Comet ISON's day of reckoning is nearly upon us. On Thursday -- Thanksgiving Day -- the comet will reach perihelion, its closest approach to the sun. Whether it will survive the blistering heat of this encounter, and the powerful pull of the sun's gravity, or disintegrate into a shower of fragments is still unclear.
Regardless of what happens, the journey has been captivating.
"We are all standing side by side as we witness a complete scientific mystery unfold before us," astronomer Karl Battams wrote on NASA's Comet ISON Observing Campaign blog. "We have absolutely no idea if ISON will survive past the sun or not, and how it might look in our December night skies, if it ever gets that far."
ISON's journey toward the sun has been epic. It began at least 1 million years ago, when gravitational forces booted it out of the Oort cloud, a hypothesized but never observed patch of icy objects far beyond the orbit of Neptune at the edge of the solar system.
As it makes its closest approach to the sun, it will encounter temperatures of up to 5,000 degrees Fahrenheit. If it doesn't succumb to these temperatures, it is only because it will be moving at the incredible speed of 248 miles per second at perihelion.
ISON was discovered in September 2012 by the Russian astronomers Vitali Nevski and Artyom Novichonok. They first spotted the comet out past the orbit of Jupiter, using the International Scientific Optical Network, or ISON, in Kislovodsk, Russia.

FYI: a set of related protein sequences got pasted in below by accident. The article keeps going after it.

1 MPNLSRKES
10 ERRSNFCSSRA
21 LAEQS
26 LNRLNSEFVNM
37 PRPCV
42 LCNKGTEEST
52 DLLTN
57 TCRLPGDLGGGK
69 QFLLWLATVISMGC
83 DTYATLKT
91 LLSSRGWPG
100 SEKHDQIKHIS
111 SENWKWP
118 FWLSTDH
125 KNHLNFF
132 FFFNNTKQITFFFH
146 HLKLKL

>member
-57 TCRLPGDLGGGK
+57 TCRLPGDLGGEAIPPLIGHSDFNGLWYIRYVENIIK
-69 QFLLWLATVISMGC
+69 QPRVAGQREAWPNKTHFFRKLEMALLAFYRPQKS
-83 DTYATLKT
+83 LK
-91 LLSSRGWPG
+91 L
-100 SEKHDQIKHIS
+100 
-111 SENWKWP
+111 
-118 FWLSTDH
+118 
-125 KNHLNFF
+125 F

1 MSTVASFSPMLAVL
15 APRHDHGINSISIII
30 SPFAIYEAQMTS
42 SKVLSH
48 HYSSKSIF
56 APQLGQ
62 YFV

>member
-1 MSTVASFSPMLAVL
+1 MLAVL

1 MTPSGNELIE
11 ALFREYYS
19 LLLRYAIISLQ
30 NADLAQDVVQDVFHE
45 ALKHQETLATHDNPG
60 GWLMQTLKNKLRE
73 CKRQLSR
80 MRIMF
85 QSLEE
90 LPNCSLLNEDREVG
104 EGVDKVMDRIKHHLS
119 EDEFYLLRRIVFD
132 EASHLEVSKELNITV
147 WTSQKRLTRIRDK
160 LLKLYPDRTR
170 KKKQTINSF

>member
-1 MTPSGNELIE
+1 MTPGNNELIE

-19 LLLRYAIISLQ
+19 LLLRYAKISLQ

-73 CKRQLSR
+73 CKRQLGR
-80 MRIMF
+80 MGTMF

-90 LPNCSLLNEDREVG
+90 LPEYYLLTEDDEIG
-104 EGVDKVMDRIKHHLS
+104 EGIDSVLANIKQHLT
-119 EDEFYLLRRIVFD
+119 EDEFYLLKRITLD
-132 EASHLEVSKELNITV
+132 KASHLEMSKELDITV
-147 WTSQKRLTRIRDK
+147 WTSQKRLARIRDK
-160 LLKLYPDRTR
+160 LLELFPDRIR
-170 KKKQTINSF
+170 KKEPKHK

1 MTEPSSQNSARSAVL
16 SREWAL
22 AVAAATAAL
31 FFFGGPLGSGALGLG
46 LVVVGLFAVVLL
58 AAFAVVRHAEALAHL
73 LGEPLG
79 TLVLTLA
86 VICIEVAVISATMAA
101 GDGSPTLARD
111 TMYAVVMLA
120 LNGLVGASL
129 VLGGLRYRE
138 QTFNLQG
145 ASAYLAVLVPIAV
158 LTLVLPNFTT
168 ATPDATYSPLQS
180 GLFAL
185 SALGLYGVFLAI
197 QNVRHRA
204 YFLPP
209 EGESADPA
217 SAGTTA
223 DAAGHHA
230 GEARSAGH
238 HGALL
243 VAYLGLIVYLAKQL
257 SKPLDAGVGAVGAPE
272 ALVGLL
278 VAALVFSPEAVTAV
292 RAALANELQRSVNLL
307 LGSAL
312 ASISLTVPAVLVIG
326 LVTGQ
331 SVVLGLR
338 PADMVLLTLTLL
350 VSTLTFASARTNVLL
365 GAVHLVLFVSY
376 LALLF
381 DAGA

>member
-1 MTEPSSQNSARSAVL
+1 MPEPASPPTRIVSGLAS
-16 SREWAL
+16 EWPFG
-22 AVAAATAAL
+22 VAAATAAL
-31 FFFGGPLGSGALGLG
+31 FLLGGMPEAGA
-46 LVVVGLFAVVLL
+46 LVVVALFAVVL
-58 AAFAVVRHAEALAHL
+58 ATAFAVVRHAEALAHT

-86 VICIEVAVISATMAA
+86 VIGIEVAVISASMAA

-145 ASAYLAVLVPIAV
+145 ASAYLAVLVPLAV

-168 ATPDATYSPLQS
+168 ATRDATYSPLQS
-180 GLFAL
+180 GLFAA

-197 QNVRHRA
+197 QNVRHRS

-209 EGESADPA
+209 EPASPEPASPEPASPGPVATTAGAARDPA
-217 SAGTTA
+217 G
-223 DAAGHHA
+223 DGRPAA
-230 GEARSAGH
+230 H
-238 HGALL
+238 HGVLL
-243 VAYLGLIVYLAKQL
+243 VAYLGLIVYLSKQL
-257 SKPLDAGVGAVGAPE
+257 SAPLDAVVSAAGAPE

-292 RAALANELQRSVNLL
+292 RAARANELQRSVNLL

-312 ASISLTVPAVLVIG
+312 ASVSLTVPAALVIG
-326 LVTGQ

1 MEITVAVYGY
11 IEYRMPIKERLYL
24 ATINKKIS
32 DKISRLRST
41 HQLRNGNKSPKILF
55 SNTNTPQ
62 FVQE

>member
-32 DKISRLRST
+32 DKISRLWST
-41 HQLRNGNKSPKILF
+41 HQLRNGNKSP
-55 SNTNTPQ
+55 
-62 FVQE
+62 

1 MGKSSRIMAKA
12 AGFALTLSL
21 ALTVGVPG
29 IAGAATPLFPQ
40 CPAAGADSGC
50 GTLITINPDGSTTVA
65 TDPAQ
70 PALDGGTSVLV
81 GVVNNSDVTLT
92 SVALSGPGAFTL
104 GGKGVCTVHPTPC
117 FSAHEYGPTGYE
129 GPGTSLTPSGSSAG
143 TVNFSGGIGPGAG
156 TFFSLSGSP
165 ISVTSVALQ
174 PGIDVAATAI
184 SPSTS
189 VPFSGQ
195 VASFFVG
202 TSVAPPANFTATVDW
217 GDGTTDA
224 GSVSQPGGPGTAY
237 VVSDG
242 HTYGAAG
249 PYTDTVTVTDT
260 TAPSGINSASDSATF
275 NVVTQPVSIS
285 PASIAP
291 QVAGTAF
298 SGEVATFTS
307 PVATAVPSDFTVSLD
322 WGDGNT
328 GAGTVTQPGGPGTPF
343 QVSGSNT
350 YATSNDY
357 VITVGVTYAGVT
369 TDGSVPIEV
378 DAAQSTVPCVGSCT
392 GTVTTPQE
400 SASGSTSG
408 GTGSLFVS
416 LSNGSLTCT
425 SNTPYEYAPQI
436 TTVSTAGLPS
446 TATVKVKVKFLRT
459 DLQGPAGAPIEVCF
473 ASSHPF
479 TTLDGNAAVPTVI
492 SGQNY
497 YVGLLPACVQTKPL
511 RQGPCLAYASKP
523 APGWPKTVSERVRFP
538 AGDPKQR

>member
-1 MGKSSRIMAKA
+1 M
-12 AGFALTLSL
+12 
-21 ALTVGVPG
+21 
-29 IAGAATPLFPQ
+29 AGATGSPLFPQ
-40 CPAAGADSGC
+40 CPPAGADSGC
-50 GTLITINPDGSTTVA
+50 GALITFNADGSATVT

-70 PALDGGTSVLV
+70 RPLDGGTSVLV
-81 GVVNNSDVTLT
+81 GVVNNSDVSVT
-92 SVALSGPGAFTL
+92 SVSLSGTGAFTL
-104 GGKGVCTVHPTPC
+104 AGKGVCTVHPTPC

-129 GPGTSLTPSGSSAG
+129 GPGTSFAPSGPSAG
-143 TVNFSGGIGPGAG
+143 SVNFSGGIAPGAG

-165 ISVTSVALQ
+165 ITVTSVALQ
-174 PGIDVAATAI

Since then, it has been the most-observed comet to have entered the solar system. It has been tracked by powerful space-based NASA instruments (see the images above) and backyard astronomers.
At the time of its initial discovery, the comet was shining fairly brightly, even though it was still very far from the sun. That led some astronomers to propose that it might become the comet of the century, eventually glowing in our night sky as brightly as the moon.
Those early predictions now seem unlikely. ISON is smaller than originally thought. Astronomers say, however, that if the comet makes it past the sun in one piece, it might put on a respectable show in the December night sky.
As we wait to see whether the comet will survive its trial by fire, enjoy what may be some of its final, picturesque moments captured in the video below from the Teide Observatory in the Canary Islands on the morning of Nov. 22. (If you can't see the video below, you can find it on YouTube here).
Crossing your fingers for ISON? Me too. Follow me on Twitter and we can wish it luck together.